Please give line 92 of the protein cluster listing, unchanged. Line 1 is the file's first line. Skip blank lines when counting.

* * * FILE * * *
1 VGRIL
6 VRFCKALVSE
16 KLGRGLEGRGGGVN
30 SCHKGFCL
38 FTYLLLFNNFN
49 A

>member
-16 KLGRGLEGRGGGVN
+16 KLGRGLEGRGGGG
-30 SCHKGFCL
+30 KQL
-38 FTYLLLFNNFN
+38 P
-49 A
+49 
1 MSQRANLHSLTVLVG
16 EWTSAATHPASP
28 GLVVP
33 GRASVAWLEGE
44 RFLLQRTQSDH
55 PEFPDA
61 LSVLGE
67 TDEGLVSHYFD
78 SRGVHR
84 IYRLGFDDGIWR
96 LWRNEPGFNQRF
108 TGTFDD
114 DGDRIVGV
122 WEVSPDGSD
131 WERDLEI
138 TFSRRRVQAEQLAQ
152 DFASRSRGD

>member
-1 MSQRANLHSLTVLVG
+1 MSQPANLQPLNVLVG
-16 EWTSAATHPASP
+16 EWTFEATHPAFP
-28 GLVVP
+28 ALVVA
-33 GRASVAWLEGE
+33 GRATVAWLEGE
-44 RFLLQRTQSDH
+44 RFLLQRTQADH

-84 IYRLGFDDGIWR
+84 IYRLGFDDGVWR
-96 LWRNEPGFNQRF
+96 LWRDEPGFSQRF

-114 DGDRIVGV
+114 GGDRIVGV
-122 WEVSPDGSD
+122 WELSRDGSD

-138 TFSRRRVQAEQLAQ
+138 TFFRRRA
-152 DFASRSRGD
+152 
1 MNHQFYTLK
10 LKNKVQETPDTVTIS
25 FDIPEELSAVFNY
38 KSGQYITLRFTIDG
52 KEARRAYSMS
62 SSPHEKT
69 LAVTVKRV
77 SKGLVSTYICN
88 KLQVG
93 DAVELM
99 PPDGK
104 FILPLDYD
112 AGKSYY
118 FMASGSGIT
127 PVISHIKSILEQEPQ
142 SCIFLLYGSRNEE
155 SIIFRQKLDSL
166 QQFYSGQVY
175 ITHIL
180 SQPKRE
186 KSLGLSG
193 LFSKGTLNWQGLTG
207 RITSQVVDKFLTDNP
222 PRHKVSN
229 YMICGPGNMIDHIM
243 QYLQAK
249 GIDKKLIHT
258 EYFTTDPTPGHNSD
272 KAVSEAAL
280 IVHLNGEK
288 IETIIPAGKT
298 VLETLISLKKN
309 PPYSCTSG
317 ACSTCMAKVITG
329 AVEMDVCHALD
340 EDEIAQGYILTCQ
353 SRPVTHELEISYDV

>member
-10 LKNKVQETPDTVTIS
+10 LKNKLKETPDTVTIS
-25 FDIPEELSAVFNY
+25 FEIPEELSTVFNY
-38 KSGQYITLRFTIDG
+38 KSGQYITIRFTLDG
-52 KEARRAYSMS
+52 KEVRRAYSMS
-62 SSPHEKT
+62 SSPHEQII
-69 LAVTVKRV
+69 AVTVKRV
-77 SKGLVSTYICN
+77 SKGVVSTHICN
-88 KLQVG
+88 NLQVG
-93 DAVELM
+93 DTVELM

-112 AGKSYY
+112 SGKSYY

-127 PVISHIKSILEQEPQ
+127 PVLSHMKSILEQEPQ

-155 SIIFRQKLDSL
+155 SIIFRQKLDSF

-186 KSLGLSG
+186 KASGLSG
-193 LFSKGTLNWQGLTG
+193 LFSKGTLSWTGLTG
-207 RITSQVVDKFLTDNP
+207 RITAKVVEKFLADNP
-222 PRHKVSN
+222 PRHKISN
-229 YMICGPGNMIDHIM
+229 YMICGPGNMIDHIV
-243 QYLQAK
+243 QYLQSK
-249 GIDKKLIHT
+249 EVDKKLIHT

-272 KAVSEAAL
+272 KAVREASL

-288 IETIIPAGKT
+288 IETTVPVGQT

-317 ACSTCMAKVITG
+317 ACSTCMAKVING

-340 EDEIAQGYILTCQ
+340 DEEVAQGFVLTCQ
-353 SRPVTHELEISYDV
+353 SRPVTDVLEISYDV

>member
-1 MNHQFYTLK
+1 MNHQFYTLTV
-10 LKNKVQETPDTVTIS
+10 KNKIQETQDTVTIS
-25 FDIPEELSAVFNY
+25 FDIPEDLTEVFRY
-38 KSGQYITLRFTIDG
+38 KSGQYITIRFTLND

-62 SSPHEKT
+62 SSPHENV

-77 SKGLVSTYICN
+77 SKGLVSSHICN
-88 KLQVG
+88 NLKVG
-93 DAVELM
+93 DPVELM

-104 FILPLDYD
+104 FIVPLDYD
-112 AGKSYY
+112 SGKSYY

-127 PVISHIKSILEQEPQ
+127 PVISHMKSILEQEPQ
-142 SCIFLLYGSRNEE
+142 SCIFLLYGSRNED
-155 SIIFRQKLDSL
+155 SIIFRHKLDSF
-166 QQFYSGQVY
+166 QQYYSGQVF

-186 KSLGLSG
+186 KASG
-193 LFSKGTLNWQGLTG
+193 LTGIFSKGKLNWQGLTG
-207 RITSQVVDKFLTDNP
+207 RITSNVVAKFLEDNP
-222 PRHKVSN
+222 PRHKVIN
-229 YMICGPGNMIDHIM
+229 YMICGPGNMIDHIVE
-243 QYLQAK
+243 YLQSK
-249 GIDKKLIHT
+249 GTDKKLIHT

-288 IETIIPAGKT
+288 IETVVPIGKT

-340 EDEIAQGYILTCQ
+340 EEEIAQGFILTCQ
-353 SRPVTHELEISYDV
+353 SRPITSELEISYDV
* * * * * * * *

353 SRPVTHELEISYDV